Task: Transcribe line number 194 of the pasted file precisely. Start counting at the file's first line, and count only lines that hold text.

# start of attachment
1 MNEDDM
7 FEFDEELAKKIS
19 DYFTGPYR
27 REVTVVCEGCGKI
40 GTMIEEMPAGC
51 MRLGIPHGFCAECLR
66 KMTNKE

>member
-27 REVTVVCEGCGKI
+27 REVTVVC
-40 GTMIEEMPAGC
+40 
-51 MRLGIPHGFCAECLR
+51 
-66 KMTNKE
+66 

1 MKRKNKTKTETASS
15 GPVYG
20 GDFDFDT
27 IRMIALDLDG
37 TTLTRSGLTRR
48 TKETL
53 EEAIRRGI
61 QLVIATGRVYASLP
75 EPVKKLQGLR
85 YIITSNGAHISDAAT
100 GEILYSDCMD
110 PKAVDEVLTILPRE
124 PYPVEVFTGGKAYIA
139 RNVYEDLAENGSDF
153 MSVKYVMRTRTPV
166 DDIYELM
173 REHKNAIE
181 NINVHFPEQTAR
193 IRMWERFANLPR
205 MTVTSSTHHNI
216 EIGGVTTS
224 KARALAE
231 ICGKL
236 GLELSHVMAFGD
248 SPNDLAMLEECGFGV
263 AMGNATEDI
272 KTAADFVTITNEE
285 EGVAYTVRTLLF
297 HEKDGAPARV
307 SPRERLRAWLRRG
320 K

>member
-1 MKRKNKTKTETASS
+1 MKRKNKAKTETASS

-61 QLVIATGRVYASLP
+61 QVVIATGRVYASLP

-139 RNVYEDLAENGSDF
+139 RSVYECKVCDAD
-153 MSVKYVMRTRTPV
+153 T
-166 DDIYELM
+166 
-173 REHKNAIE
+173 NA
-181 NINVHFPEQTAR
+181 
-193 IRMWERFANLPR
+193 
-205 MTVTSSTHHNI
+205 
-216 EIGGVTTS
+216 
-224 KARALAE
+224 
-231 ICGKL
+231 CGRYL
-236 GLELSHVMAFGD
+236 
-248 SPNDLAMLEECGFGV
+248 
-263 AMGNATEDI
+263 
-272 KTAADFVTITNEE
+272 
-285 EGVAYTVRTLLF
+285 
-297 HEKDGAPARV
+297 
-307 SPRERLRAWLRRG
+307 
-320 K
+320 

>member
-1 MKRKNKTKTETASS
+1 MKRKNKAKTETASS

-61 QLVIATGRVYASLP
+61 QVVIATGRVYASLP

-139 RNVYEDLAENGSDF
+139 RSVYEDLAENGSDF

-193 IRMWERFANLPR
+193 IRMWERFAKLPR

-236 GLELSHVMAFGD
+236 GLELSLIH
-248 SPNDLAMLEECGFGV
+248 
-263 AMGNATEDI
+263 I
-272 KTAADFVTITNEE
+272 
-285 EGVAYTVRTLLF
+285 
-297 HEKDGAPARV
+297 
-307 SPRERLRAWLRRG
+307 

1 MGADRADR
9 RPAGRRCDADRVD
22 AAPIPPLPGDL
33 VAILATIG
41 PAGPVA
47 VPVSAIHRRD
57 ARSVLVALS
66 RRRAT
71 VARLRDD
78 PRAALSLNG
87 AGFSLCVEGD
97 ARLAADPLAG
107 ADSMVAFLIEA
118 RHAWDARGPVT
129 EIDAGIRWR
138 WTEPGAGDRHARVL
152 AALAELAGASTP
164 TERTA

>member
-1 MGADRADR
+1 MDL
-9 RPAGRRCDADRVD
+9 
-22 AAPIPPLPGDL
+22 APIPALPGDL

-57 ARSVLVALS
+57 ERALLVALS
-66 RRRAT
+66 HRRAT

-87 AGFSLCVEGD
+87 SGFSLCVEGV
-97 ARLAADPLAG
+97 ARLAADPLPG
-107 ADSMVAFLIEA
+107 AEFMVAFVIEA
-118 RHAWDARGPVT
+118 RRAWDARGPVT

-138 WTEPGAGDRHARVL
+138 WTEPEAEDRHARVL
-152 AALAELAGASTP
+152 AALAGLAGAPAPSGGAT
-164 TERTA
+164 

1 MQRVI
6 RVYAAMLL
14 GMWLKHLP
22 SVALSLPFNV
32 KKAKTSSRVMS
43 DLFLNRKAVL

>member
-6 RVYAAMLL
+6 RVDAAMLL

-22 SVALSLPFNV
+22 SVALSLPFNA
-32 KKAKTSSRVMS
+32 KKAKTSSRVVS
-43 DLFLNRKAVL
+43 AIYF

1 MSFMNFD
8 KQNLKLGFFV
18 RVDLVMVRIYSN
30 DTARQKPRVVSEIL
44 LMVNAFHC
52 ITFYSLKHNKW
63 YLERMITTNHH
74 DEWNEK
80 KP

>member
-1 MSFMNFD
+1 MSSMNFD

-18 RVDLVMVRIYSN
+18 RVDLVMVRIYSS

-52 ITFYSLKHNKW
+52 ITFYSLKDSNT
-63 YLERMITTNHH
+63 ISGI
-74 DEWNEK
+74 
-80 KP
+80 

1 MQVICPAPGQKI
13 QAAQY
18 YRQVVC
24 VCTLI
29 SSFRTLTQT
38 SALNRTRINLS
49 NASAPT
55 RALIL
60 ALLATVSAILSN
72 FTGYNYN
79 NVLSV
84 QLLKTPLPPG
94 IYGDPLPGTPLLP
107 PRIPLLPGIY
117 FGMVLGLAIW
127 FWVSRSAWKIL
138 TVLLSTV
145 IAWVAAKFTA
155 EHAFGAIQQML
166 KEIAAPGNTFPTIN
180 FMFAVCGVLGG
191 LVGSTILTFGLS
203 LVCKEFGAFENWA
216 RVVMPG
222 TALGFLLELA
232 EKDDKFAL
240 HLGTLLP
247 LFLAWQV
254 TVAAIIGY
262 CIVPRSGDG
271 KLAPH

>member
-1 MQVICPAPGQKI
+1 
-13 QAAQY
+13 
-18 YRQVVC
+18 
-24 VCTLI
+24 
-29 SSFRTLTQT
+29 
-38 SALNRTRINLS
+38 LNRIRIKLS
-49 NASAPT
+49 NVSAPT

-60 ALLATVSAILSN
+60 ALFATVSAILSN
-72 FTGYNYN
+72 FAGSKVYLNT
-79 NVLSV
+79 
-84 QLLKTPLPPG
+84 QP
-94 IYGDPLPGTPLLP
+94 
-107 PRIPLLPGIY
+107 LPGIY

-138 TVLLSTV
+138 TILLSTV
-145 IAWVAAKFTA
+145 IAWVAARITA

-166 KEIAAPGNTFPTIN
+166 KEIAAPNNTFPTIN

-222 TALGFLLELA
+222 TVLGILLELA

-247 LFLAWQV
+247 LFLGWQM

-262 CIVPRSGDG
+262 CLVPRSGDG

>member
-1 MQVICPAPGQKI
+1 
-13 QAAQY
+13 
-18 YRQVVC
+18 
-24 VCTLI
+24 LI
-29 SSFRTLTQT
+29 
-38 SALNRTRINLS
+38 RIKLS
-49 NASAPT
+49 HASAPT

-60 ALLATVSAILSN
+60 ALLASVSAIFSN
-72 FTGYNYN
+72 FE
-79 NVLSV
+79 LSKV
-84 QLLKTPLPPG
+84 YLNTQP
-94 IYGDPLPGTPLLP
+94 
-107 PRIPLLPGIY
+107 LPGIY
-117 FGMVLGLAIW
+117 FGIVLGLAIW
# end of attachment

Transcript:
18 YRQVVC